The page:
Mt. Ashland Association officials announced Thursday the U.S. Forest Service granted the nonprofit group the permit to the ski area.
"We're glad it's done and we're happy that it worked out," said Ski Area General Manager Kim Clark.
The permit had been held by the city of Ashland, but the City Council voted in October 2011 to give up the permit in return for getting some control over ski area operations and the proposed expansion.
The Mt. Ashland Association then had to apply to the Forest Service to become the new permit holder.
Clark said the association is looking forward to working with the city and Forest Service for the benefit of future generations of local winter sports enthusiasts.
He described relations with city officials as good these days.
Many residents who are opposed to the ski area expansion argued the city should not give up the permit, saying it was the only way to exercise any control over the ski area.
Although the city had held the permit and leased the ski area to the Mt. Ashland Association, the lease agreement barred the city from interfering with operations.
Highlighting that lack of control, the city had to pay about $400,000 in settlement costs and legal fees after a judge ruled it had violated lease terms by improperly trying to interfere with expansion plans in 2006.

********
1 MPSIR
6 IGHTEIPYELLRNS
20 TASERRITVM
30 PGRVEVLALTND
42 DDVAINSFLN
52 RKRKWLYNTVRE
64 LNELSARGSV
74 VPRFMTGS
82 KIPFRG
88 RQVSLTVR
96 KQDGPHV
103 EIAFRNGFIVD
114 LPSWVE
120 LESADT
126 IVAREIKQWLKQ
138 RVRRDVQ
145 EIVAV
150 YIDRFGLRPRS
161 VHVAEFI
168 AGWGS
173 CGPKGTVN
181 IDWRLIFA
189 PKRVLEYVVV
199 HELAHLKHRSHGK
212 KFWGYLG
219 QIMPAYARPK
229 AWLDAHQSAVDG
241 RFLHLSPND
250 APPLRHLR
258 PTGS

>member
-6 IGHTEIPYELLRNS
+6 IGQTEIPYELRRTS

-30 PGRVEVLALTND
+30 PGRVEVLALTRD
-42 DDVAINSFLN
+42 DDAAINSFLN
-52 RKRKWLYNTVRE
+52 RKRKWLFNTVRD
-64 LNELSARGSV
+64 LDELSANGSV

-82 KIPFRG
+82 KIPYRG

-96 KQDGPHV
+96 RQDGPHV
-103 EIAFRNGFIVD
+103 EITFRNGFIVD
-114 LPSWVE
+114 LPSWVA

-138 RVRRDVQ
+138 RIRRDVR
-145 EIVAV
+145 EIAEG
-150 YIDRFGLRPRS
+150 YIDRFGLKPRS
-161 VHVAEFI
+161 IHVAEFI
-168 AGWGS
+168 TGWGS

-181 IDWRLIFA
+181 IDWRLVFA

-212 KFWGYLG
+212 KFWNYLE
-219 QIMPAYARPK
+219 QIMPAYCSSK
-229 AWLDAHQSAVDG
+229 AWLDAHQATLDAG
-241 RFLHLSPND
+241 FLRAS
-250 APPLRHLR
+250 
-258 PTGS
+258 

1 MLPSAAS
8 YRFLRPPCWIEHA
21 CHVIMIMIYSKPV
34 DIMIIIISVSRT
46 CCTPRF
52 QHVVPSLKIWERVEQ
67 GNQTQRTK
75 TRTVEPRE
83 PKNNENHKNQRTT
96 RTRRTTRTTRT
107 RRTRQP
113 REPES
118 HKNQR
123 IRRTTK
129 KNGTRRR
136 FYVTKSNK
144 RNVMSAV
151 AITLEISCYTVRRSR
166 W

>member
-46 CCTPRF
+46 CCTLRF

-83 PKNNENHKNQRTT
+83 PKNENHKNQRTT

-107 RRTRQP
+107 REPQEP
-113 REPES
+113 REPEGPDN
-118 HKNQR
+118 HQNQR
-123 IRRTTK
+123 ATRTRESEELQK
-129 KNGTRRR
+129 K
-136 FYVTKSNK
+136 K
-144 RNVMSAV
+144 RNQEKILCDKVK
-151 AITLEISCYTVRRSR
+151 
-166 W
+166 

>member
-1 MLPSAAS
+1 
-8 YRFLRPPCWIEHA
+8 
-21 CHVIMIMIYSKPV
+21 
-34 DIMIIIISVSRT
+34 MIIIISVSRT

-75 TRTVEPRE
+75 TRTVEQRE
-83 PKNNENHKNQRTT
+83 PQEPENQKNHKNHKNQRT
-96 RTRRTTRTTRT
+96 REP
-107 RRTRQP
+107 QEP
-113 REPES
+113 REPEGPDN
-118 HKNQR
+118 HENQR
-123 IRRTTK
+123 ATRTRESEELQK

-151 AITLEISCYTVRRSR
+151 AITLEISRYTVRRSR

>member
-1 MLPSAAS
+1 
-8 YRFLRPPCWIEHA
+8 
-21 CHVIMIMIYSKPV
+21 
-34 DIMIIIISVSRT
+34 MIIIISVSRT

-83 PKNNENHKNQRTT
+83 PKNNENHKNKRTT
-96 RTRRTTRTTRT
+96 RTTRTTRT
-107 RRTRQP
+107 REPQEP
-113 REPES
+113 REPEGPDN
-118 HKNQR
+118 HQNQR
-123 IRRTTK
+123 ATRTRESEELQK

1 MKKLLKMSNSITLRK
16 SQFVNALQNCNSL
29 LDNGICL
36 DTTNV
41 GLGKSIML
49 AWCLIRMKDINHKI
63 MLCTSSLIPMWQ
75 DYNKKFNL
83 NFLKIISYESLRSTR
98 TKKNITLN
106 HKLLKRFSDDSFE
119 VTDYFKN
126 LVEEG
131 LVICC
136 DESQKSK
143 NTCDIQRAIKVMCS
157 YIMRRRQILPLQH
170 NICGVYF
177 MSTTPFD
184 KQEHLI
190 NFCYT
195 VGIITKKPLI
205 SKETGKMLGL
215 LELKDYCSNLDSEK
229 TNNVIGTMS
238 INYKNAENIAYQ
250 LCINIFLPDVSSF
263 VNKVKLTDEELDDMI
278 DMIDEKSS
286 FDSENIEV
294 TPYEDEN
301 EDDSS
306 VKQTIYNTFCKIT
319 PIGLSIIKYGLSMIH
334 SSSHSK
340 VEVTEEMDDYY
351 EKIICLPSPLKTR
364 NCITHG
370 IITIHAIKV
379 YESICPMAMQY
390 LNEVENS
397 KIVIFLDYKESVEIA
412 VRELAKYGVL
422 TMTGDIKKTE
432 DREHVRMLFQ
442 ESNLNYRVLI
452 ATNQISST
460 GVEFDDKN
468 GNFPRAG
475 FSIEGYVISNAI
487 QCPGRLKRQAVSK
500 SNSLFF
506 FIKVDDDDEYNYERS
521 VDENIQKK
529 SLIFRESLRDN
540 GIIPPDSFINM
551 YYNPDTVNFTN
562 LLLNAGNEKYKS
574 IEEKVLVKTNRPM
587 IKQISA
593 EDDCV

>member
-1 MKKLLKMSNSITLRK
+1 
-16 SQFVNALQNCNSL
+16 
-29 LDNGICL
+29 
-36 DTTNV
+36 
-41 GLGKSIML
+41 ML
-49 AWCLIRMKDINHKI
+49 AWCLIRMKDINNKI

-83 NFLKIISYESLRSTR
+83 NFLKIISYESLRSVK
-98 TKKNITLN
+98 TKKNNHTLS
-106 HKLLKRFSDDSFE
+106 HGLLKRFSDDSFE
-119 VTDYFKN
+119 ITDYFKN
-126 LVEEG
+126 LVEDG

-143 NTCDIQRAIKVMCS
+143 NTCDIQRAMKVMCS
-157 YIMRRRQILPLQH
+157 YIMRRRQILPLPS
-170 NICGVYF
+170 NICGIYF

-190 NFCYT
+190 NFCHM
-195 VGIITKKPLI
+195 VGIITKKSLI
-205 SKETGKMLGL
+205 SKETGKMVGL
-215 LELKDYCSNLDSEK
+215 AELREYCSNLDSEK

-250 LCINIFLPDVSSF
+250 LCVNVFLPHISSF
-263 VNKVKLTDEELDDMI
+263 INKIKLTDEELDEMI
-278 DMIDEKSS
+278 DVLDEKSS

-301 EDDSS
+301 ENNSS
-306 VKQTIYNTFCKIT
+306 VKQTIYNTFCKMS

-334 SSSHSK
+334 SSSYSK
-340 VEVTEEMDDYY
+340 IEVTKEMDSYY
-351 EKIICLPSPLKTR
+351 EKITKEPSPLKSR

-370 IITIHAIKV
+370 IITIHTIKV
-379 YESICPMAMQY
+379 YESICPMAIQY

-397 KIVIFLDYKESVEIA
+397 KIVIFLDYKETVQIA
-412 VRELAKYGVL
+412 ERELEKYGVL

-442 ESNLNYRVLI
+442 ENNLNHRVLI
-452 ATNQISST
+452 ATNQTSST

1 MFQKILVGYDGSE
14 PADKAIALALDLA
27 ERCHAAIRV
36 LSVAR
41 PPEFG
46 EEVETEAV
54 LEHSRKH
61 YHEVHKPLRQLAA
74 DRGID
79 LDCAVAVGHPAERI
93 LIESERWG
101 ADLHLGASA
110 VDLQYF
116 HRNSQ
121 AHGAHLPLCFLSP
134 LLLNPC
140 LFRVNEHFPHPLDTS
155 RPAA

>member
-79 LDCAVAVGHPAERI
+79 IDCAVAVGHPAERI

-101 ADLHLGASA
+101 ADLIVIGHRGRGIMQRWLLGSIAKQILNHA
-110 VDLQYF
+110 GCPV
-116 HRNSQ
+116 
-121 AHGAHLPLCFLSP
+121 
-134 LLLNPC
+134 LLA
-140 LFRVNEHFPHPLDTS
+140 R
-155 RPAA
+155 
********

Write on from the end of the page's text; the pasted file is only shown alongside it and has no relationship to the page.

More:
In exchange for the city giving up the permit, the Mt. Ashland Association agreed to a number of conditions, including that it have money and binding financial commitments in hand before beginning any expansion work.
Both sides agreed that the city can have an inspector on site to monitor the expansion if it moves forward. The city also now has a liaison to the Mt. Ashland's board of directors, Councilor Dennis Slattery.
"The agreement is actually a better agreement from the city's point of view," Mayor John Stromberg said Thursday, comparing it to the old lease terms that largely bound the city's hands.
The expansion is on hold as a judge considers whether to lift an injunction that has blocked it since 2007.
Adding to the complexity of the case, the Rogue Group Sierra Club has raised new concerns about potential environmental impacts of the expansion. It also has questioned the expansion's financial viability in today's uncertain economic times.
The Sierra Club raised those concerns in a supplemental filing when it recently asked a judge to keep the injunction in place.
Clark said Thursday he has no predictions for when a ruling could be issued in the case.
The Mt. Ashland Association plans to fund the expansion through donations. Clark said the association will start the public phase of its fundraising campaign if the injunction is lifted.
The permit could be an asset to the Mt. Ashland Association in its fundraising efforts. Some association officials have said there are potential donors who were reluctant to give while the city held the permit.
The first and most significant phase of the expansion would cost an estimated $2.5 million to $3.5 million. It includes ski runs, a chairlift, parking spaces and environmental projects.
Staff reporter Vickie Aldous can be reached at 541-479-8199 or email@example.com.